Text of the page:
With gallery walls and floor spaces adorned with a vast assortment of fine paintings and statues, it is hard for any patron visiting the University Art Museum to not feel a sense of romanticism in the air. On Feb. 11, this sense was further heightened when the recurring Art for Families series dedicated their event, Art from the HeART, to telling some of the great love stories behind select museum works.
Part of the established series Art for Families, which exposes children to art in an accessible and engaging manner, Art from the HeART invited families from Princeton and neighboring communities to experience the University Art Museum through storytelling and hands-on activities.
Laura Berlik, a docent at the art museum since 1999, was one of the storytellers at Saturday’s event. She told the story of Nydia the Flower Girl of Pompeii in the Gallery of American Art, which houses a statue of the story’s heroine. Other stories told at the event included those of Daphne and Apollo and Cupid and Jupiter.
Berlik noted that one of her favorite aspects of Art for Families is the original artwork component, in which participants, typically children of graduate students or those living in neighboring towns and aged two to ten years old, are given the freedom to create a piece of their own inspired by the theme of the week.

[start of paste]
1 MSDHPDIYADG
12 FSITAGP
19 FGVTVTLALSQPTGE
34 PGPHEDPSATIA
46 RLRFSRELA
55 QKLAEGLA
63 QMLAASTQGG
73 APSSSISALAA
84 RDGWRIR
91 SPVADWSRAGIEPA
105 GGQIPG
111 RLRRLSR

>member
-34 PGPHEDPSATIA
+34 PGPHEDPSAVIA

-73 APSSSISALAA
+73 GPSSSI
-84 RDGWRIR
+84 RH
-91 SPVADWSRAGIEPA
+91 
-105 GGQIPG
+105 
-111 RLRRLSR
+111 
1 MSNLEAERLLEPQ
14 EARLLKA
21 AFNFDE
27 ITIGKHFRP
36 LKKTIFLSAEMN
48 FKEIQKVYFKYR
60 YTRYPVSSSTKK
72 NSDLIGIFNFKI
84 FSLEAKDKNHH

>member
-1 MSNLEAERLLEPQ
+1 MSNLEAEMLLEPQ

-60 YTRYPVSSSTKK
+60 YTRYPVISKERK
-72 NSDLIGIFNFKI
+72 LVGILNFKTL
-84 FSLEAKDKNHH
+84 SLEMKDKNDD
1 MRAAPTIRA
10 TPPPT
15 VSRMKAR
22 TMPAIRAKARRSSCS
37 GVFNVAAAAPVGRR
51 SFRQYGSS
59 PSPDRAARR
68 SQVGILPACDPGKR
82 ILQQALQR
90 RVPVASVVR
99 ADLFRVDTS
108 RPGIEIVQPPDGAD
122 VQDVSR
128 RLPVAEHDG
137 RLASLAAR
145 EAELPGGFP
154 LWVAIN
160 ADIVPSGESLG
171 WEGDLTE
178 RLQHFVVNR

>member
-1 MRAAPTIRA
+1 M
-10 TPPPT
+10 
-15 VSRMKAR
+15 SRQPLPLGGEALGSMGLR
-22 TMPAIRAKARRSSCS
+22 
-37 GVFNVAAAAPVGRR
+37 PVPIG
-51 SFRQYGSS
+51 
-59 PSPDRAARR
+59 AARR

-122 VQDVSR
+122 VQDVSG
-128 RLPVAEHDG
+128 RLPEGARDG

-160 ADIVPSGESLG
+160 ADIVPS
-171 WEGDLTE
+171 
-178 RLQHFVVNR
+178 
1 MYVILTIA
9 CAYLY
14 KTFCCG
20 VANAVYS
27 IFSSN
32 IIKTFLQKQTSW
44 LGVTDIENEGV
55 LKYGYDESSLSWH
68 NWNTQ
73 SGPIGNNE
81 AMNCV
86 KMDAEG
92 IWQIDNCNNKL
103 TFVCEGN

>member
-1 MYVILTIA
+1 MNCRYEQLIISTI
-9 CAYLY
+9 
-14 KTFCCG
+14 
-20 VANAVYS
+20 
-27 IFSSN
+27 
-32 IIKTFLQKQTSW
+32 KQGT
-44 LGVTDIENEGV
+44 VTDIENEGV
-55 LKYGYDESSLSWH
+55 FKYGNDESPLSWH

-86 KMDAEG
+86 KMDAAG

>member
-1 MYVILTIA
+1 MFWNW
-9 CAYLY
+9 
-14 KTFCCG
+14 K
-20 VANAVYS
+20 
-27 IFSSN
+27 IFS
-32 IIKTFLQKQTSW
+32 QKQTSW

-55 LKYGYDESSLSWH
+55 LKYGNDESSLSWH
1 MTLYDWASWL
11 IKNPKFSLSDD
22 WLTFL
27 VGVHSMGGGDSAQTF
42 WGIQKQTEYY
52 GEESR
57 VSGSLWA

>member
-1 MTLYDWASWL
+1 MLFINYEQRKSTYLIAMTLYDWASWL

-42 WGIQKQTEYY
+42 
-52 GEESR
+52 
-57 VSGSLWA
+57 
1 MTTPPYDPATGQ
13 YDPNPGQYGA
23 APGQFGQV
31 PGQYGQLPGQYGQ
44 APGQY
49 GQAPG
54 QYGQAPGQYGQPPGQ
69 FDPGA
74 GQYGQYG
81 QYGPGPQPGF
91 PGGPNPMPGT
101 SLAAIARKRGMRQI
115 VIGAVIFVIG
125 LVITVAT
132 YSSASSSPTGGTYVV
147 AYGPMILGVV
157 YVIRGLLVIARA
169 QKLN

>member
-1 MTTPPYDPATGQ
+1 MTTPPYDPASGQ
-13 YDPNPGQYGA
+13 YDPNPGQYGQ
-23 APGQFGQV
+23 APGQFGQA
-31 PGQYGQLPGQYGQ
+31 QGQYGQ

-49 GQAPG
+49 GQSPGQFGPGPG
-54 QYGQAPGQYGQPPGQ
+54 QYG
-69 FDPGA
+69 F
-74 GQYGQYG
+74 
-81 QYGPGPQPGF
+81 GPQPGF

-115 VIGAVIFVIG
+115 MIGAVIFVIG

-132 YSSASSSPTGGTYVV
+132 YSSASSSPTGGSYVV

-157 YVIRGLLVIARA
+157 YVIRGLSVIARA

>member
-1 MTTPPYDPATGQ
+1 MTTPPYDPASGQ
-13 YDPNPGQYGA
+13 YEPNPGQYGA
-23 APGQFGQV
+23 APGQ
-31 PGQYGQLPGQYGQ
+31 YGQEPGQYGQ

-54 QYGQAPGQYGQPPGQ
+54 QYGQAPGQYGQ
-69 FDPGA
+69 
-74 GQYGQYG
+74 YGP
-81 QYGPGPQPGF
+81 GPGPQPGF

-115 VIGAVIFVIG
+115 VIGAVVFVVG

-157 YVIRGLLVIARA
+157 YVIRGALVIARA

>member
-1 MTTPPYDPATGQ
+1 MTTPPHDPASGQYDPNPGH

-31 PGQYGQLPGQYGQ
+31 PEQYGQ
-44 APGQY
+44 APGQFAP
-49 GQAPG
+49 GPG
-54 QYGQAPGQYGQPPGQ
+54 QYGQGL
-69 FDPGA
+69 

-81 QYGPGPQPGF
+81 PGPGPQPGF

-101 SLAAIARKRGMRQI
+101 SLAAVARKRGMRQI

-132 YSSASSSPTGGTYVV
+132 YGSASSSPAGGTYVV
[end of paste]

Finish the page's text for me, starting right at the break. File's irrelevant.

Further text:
“We have opportunities for them to follow a pattern and do it ‘the right way’ more or less, inside the lines, or outside. We have something for all of them,” Berlik explained.
For Art for the HeART, the activity was, fittingly, making valentine cards.
Berlik also touched on the importance of teaching children about art as a way to evoke a new way of thinking. “I think what we mainly do is try to get [the children] to look,” she explained.
“I had a tour of kids this morning, and, among other things, we looked at this painting, and they would talk about the five senses,” Berlik added. “What do you see here? If you were right here in this scene, what could you hear? See, smell, taste, feel, touch?”
Berlik believes in encouraging young participants to think about art in this context, since “they are a bit more observant when they start off little like that.”
Mary Furey Gerard, a docent at the museum for the past four years and one of the volunteers for Arts for Families, noted that the very nature of the museum lends itself to events such as this one. “Since the museum is right here in the middle of town, it’s a wonderful resource, and it’s a small enough venue that you can take your children and see one gallery and leave, as opposed to some of the larger museums in New York or Philadelphia,” Gerard stated.
She also described the role the program plays in the lives of those involved, “It opens the museum to the families in the area and it opens the children’s eyes to art and gets them interested in how you look at things and colors and doing their own art from an early age.”